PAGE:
Sunday, September 7

Paula: We planned to take an excursion outside of Rome for the day, and decided to visit Ostia Antica. Ostia is an ancient city port originally established by the Romans in 400 B.C. At one time, Ostia was the main port on Tiber River and functioned as an important commercial and military center for over 600 years. We had heard that the ruins at Ostia are remarkably well preserved, and well worth the hour-long trip. The town was abandoned by the 6th century A.D., and a series of floods completely buried the area. This resulted in extraordinary preservation, since the town was not pillaged by invaders or rebuilt, as was the case with many other sites around Rome.



Ostia was a major highlight of our trip to Rome. The ruins and the surrounding site are extremely impressive, and provide a unique insight into the lives of the Romans living in this area during over several centuries. The site is so well preserved that it was often easy to identify buildings and their functions. In addition to the remains of temples and baths, it was also possible to see homes, inns, apartment complexes, shops and even a latrine (allowing us to take the amusing picture at the bottom)! It was especially fascinating because we were able to walk into and through these ruins and city streets. Some of the buildings were several stories high and we were able to climb the stairs and look out upper level windows. Many of the buildings were connected and formed mazes which we enjoyed wandering through. There was a wonderful ancient food and drink shop with a surviving marble counter/bar, stove, sink and shelves as well as outdoor seating in a courtyard.

Perhaps the most interesting part of Ostia is the Square of the Guilds. This served as the commercial center for commerce conducted between Rome and all Mediterranean provinces. It consisted of a large square surrounded by individual offices for each area of commerce. Most fascinating were the mosaic tiled floors in front of each office that were used to publicize the businesses. Many of these are still in place today, and we enjoyed trying to decipher them. Apparently, this is the only square of its type that has been discovered in ancient Rome.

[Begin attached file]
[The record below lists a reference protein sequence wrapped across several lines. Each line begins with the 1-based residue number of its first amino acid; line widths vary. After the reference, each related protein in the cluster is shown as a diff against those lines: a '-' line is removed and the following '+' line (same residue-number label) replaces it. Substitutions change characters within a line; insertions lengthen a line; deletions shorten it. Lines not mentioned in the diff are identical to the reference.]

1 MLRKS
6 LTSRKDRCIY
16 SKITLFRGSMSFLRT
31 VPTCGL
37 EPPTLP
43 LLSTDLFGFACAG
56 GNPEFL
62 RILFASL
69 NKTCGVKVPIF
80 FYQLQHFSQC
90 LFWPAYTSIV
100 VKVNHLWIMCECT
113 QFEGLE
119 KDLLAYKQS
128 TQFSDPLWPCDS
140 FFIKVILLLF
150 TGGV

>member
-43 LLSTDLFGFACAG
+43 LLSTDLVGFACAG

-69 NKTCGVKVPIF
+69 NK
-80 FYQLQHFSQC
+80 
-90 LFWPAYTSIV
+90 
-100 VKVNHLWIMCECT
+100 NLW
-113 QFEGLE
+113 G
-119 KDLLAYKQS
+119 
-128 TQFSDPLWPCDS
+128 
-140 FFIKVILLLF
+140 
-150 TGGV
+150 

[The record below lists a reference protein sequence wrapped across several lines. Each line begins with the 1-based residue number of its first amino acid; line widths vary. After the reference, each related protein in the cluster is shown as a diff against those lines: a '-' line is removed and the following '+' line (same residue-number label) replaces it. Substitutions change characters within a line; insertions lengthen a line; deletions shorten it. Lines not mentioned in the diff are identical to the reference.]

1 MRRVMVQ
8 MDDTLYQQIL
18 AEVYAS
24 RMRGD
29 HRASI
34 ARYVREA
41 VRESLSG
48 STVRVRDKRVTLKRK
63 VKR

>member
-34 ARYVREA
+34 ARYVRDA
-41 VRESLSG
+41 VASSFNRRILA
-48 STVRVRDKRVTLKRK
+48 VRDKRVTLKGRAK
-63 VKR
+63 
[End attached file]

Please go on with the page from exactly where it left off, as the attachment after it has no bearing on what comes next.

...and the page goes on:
Ostia was easy to get to from Rome. It only took about 45 minutes via Metro and then train. The only difficulty was in getting metro tickets again. We have trouble every time because the stations are unmanned and the automatic ticket machines don't work. We're told that we can buy tickets at tobacco shops, but they were all closed today - there has to be a better way...


We spent some time again this evening watching our DVD on Roman History and then enjoyed one last dinner in Rome at a Pizzeria that had been highly recommended. The food here has been great, and we're really looking forward to more of the same (or better!) in Tuscany.

Overall, we've greatly enjoyed our time in Rome - much more so than we expected. Our initial plan was to spend a day or two, and then quickly depart for Tuscany. We're very happy that we spent the past 4+ days here exploring the city and its fascinating history. The fact that the weather was so much cooler also helped significantly.

Tomorrow, it's off to Tuscany! We plan on leaving in the late morning, and expect to be there by early afternoon.

Distance Walked: 4.23 miles












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